“Baseball is more than a game. It’s a religion.”
That’s the call once made by the Hall of Fame umpire Bill Klem. It’s not a reviewable decision!
But now the Church offers its own argument. In its first-ever document on sport, the Holy See provides a Christian perspective not just on baseball but on all sports as they relate to the development of the human person.
Published on June 1 by the Dicastery for Laity, Family, and Life, “Giving the best of yourself” draws on a repeated exhortation of Pope Francis to link the search for victory and the quest for sanctity. The five-part text first explains the Church’s motive for stepping onto this field, offers a genesis of the sporting phenomenon, highlights multiple areas of significance, identifies a few ethical challenges, and sets the lineup for a pastoral ministry in this arena.
It’s an ambitious undertaking. Sports, after all, are played across the globe, on fields of varying size and shape, with players of all ages and abilities and aspirations, and scores of others connected in technical, financial, or supportive roles. The very notion of sport encompasses a wide range of recreational activities, competitive contests, and professional matches, the full scope of which cannot be examined in a single document.
This text, instead, attends to the “anthropological constant” exhibited in sport itself, where virtues can be fostered, boundaries overcome, and ultimate meaning witnessed. Thus, the Church “feels co-responsible for sport and for safeguarding it” and “desires to be of service to all who work in sport” by proposing the “added value” of Christianity “to help give fullness to the sporting experience.”
Scholars have long explored the civic, folkloristic, mythopoetic, and even architectural connections between sport and religion. Sports reveal ideological dimensions in their myths, values, and beliefs. Sports observe cultic practices in their rituals and observances. Sports celebrate their “saints” (heroes) and revere their sacred traditions (records). Some sports, like baseball, have a distinctively religious power, as the legendary umpire stated and this author also proposed.
But the Church’s approach to sport is more pastoral than philosophical. The document adopts a thoroughly humanistic game plan, as its working definition makes clear: “sports are bodily motions of individual or collective agents who, in accordance with particular rules of the game, effect ludic performances which, on the condition of equal opportunity, are compared to similar performances of others in a competition.”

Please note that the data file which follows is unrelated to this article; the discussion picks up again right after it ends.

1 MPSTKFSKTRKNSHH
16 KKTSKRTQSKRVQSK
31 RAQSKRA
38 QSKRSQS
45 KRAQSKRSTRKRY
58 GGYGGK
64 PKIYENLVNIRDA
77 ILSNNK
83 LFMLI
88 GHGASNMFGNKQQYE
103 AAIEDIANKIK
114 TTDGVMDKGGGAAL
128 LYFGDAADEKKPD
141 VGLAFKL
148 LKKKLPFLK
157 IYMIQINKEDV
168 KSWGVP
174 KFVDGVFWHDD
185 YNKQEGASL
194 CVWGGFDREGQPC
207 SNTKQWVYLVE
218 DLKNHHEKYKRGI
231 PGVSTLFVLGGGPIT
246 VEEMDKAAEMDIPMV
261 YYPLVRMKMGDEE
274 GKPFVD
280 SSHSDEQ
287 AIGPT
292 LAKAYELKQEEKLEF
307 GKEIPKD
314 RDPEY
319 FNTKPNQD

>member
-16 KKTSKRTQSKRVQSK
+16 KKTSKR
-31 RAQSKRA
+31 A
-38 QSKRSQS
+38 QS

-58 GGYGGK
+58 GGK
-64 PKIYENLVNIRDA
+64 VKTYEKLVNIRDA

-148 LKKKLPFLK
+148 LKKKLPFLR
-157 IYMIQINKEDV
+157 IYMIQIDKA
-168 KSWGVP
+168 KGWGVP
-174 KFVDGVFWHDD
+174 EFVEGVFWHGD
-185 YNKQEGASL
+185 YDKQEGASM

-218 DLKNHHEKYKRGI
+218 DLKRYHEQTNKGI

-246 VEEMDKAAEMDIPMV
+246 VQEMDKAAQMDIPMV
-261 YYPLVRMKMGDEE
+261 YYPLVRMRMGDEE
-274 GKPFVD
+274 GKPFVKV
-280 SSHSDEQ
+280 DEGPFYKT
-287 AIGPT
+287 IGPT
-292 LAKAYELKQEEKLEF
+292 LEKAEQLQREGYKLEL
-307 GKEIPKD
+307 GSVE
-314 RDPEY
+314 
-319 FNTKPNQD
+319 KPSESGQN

Sports involve people, unified in body, soul, and spirit and active individually and/or on teams. Sports develop virtue in the display of creative abilities and in the exercise of fair play. Sports exhibit an intrinsically playful (“ludic”) purpose, even at a professional level.
When all have the chance to play, sports reflect solidarity and engender respect. Owing to their competitive character, sports require courage and demand sacrifice, both of which, when embraced, can lead to joy and harmony no matter what the score is.
If that sounds idyllic, it is. That’s because the document seeks only to offer a perspective on what sport can and should be. It acknowledges the institutionalization, professionalization, and commercialization of today’s world of sports. It calls out ethical infringements by and against those involved in sports. But its stated purpose is simply to disclose “the relationship between giving our very best in sports and in living the Christian faith.”
That mutual vision, introduced by a letter from Pope Francis and enhanced by many references from his predecessors, governs the ongoing work of the dicastery’s section (office) on Church and Sport. It may not resonate with barstool analysts at the local sports pub. And it likely won’t get any airtime on sports talk radio.
But it does speak to those who see sports in a higher light, particularly those who play a part in athletic ministries. At the local level, Catholic Youth Organizations serve parishes and dioceses in their quest to guide youth to connect athletics and spirituality.
In higher education, administrators are studying how to integrate joy, compassion, respect, enlightenment, love and balance into collegiate sports as a result of a conference on “Sport at the Service of Humanity.” And even on the professional level, groups such as Catholic Athletes for Christ serve to link faith and sport with athletes, coaches, staff and employees at ballparks and stadiums around the country.
Given the global and cultural phenomenon that sport has become, the educational and evangelical tasks are enormous, but rich with potential. As the Holy Father points out, “sports can be an instrument of encounter, formation, mission, and sanctification.”
On this, the ump and the pope agree – sports really are more than just games.
Father Dailey is the John Cardinal Foley Chair of Homiletics and Social Communications at St. Charles Borromeo Seminary, Wynnewood, and a research fellow for the Catholic Leadership Institute in Wayne.
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